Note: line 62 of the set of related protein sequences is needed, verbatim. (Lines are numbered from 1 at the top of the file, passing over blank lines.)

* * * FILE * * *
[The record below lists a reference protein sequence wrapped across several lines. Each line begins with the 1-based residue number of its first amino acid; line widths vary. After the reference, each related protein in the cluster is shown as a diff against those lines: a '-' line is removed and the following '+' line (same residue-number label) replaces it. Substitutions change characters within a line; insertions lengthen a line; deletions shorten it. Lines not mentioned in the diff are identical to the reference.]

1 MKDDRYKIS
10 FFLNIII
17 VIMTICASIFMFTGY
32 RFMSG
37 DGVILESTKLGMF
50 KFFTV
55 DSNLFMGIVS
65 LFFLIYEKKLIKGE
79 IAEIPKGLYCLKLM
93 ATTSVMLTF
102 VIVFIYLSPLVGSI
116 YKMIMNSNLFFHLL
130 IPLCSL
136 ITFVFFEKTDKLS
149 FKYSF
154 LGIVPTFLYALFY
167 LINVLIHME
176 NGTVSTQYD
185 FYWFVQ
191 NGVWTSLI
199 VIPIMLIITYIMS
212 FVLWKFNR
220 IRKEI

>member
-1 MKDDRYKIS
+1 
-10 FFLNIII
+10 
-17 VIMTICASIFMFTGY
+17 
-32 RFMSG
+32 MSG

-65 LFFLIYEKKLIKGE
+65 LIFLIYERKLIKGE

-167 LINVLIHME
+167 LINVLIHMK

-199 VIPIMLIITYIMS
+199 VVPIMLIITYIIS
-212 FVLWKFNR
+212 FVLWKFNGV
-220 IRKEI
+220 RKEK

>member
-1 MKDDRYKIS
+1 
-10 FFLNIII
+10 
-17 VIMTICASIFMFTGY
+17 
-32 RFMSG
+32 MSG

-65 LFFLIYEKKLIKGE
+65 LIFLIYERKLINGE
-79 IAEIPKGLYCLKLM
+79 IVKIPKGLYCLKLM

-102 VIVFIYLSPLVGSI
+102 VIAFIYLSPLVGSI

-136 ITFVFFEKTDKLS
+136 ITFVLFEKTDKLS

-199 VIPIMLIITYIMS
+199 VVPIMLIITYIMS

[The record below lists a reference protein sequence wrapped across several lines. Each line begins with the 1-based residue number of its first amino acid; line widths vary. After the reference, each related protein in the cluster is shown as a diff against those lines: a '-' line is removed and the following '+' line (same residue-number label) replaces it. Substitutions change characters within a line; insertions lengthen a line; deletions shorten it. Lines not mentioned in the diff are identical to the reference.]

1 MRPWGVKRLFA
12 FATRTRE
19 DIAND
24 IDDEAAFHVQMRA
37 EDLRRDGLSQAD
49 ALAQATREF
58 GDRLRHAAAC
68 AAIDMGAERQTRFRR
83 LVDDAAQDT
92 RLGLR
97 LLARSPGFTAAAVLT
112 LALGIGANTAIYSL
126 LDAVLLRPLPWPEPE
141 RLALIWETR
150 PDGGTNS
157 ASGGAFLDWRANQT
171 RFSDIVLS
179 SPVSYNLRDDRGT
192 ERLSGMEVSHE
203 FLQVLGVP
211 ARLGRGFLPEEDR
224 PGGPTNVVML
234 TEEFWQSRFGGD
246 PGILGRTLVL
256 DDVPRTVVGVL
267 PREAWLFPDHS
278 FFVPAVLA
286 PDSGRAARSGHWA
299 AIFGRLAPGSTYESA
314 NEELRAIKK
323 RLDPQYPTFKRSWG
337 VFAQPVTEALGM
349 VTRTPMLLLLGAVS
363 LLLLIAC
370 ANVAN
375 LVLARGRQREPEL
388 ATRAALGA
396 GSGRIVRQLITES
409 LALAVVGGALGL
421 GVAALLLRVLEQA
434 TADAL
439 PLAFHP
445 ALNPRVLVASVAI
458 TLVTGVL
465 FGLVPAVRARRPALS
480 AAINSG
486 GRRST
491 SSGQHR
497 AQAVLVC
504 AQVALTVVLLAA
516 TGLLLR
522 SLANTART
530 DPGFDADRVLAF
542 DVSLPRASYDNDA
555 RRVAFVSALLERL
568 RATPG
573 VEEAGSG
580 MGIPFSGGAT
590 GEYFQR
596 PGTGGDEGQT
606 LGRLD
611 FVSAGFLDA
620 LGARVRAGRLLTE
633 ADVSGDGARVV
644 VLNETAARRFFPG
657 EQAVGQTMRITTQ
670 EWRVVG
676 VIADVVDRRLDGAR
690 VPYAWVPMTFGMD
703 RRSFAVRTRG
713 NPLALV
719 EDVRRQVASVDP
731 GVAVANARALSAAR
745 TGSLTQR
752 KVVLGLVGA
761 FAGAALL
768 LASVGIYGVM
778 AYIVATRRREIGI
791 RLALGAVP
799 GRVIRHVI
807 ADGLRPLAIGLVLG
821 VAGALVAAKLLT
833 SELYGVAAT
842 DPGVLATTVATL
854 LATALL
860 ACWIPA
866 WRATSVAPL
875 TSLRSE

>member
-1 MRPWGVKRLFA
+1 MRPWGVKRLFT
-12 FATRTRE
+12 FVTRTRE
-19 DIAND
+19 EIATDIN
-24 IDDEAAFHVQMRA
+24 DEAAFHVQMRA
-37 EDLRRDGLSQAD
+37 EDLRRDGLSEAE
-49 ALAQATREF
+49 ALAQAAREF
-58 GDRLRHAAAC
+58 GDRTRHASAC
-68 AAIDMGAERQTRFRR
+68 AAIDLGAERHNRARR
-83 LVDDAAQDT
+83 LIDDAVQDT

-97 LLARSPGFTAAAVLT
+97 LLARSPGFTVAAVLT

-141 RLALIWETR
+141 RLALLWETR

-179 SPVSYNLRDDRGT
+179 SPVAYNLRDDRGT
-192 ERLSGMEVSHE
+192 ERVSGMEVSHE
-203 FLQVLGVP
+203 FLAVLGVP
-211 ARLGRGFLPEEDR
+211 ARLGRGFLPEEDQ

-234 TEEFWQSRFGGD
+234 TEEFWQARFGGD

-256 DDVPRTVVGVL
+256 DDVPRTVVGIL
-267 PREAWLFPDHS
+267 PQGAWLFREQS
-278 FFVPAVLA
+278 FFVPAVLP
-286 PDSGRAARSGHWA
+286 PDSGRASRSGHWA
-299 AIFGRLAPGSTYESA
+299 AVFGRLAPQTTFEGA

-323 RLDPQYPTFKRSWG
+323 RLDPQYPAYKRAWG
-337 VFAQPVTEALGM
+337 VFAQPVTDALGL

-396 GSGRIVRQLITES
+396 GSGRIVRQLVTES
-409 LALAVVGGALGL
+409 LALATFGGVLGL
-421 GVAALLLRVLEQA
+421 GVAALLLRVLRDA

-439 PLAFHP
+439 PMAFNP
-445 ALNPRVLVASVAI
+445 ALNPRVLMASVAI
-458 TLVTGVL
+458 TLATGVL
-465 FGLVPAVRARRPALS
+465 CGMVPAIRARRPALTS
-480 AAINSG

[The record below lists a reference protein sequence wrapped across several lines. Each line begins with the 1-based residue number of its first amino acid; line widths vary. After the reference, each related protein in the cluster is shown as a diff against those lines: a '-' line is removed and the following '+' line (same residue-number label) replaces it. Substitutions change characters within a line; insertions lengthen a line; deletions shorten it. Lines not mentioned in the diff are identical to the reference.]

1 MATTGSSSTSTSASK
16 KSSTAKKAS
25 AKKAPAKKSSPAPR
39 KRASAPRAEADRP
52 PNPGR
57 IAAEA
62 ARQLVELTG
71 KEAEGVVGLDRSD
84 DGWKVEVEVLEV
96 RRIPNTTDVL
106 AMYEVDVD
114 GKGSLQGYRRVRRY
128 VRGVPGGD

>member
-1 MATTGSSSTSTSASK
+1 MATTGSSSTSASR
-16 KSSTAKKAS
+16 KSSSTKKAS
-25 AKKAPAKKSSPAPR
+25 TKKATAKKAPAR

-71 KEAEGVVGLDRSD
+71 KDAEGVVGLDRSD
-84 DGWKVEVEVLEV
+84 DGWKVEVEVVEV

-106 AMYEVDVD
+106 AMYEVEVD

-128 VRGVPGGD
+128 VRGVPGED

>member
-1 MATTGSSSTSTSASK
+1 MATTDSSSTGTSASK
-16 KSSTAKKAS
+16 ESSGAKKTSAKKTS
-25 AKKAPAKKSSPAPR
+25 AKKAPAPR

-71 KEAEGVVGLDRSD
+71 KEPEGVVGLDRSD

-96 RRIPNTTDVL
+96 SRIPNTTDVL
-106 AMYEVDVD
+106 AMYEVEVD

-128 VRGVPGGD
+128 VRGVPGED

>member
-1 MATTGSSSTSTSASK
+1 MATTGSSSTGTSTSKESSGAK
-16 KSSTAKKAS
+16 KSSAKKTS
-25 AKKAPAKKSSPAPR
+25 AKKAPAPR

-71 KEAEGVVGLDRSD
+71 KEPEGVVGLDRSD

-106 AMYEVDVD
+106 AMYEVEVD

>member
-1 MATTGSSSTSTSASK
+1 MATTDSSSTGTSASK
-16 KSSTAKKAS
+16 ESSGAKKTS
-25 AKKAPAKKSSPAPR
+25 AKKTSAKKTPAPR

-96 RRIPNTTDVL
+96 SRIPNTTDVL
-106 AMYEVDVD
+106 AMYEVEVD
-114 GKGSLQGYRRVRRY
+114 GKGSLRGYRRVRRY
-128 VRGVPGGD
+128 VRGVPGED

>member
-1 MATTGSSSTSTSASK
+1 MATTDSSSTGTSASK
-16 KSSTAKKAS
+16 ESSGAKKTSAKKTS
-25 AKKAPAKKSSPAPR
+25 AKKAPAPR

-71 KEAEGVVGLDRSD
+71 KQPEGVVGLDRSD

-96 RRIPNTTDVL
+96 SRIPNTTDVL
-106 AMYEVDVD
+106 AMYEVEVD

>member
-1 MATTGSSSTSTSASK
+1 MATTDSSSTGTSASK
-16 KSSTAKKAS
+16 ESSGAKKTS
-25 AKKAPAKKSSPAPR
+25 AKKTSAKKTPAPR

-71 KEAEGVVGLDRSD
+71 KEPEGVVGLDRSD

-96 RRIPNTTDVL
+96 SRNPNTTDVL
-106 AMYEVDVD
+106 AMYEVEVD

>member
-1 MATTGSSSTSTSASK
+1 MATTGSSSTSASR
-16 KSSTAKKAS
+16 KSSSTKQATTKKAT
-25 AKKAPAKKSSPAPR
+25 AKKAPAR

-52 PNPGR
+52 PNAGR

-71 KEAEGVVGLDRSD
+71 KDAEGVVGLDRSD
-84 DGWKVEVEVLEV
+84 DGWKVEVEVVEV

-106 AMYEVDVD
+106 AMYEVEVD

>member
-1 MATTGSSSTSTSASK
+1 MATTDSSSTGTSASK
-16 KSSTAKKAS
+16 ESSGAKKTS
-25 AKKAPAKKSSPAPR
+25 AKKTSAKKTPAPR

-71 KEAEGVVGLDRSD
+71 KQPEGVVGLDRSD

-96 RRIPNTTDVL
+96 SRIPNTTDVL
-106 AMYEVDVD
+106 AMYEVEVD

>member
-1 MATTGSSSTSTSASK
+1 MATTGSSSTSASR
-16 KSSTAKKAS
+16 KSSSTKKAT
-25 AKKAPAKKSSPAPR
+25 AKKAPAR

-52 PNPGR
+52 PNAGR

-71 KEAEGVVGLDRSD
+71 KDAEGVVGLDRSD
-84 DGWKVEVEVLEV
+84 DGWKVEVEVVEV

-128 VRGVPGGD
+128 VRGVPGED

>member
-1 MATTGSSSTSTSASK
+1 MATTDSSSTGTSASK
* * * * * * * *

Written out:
+199 VVPIMLIITYIMS